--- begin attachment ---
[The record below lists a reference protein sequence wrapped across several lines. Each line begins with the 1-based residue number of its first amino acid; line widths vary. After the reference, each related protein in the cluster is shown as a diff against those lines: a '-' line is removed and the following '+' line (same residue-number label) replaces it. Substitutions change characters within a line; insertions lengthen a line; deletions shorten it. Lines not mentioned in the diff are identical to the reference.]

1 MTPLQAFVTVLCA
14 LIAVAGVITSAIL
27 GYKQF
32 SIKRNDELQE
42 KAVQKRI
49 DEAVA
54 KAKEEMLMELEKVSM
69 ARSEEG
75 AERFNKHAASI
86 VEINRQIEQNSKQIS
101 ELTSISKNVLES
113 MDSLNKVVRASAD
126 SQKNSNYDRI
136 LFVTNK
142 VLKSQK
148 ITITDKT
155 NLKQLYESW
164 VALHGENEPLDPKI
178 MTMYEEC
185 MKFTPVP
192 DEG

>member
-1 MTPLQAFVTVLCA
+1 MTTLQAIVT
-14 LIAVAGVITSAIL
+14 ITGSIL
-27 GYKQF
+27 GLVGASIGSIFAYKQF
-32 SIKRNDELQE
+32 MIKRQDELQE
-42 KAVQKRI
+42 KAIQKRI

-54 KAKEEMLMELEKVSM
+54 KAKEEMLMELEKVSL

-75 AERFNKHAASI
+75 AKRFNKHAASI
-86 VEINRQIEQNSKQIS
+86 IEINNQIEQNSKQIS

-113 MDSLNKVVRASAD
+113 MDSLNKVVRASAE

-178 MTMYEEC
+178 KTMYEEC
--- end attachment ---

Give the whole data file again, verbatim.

[The record below lists a reference protein sequence wrapped across several lines. Each line begins with the 1-based residue number of its first amino acid; line widths vary. After the reference, each related protein in the cluster is shown as a diff against those lines: a '-' line is removed and the following '+' line (same residue-number label) replaces it. Substitutions change characters within a line; insertions lengthen a line; deletions shorten it. Lines not mentioned in the diff are identical to the reference.]

1 MTPLQAFVTVLCA
14 LIAVAGVITSAIL
27 GYKQF
32 SIKRNDELQE
42 KAVQKRI
49 DEAVA
54 KAKEEMLMELEKVSM
69 ARSEEG
75 AERFNKHAASI
86 VEINRQIEQNSKQIS
101 ELTSISKNVLES
113 MDSLNKVVRASAD
126 SQKNSNYDRI
136 LFVTNK
142 VLKSQK
148 ITITDKT
155 NLKQLYESW
164 VALHGENEPLDPKI
178 MTMYEEC
185 MKFTPVP
192 DEG

>member
-1 MTPLQAFVTVLCA
+1 MTTLQAIVT
-14 LIAVAGVITSAIL
+14 ITGSIL
-27 GYKQF
+27 GLVGASIGSIFAYKQF
-32 SIKRNDELQE
+32 MIKRQDELQE
-42 KAVQKRI
+42 KAIQKRI

-54 KAKEEMLMELEKVSM
+54 KAKEEMLMELEKVSL

-75 AERFNKHAASI
+75 AKRFNKHAASI
-86 VEINRQIEQNSKQIS
+86 IEINNQIEQNSKQIS

-113 MDSLNKVVRASAD
+113 MDSLNKVVRASAE

-178 MTMYEEC
+178 KTMYEEC